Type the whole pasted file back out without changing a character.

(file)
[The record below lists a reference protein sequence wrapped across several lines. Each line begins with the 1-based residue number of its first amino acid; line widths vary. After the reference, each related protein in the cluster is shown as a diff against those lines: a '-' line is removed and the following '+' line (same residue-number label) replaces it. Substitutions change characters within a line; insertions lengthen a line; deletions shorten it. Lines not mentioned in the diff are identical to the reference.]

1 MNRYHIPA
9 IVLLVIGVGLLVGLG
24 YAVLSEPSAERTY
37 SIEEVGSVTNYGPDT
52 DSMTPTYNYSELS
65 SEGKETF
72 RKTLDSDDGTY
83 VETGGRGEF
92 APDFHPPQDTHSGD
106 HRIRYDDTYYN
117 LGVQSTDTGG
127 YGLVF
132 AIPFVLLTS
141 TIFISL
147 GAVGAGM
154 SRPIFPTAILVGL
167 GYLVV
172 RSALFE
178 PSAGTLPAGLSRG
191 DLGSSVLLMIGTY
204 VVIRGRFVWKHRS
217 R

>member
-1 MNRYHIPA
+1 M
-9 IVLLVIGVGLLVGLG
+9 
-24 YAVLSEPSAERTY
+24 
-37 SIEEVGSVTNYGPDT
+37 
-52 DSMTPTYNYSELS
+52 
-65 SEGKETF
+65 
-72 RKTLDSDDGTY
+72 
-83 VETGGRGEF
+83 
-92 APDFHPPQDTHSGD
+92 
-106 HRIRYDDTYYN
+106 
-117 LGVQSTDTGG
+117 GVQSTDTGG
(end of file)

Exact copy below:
[The record below lists a reference protein sequence wrapped across several lines. Each line begins with the 1-based residue number of its first amino acid; line widths vary. After the reference, each related protein in the cluster is shown as a diff against those lines: a '-' line is removed and the following '+' line (same residue-number label) replaces it. Substitutions change characters within a line; insertions lengthen a line; deletions shorten it. Lines not mentioned in the diff are identical to the reference.]

1 MNRYHIPA
9 IVLLVIGVGLLVGLG
24 YAVLSEPSAERTY
37 SIEEVGSVTNYGPDT
52 DSMTPTYNYSELS
65 SEGKETF
72 RKTLDSDDGTY
83 VETGGRGEF
92 APDFHPPQDTHSGD
106 HRIRYDDTYYN
117 LGVQSTDTGG
127 YGLVF
132 AIPFVLLTS
141 TIFISL
147 GAVGAGM
154 SRPIFPTAILVGL
167 GYLVV
172 RSALFE
178 PSAGTLPAGLSRG
191 DLGSSVLLMIGTY
204 VVIRGRFVWKHRS
217 R

>member
-1 MNRYHIPA
+1 M
-9 IVLLVIGVGLLVGLG
+9 
-24 YAVLSEPSAERTY
+24 
-37 SIEEVGSVTNYGPDT
+37 
-52 DSMTPTYNYSELS
+52 
-65 SEGKETF
+65 
-72 RKTLDSDDGTY
+72 
-83 VETGGRGEF
+83 
-92 APDFHPPQDTHSGD
+92 
-106 HRIRYDDTYYN
+106 
-117 LGVQSTDTGG
+117 GVQSTDTGG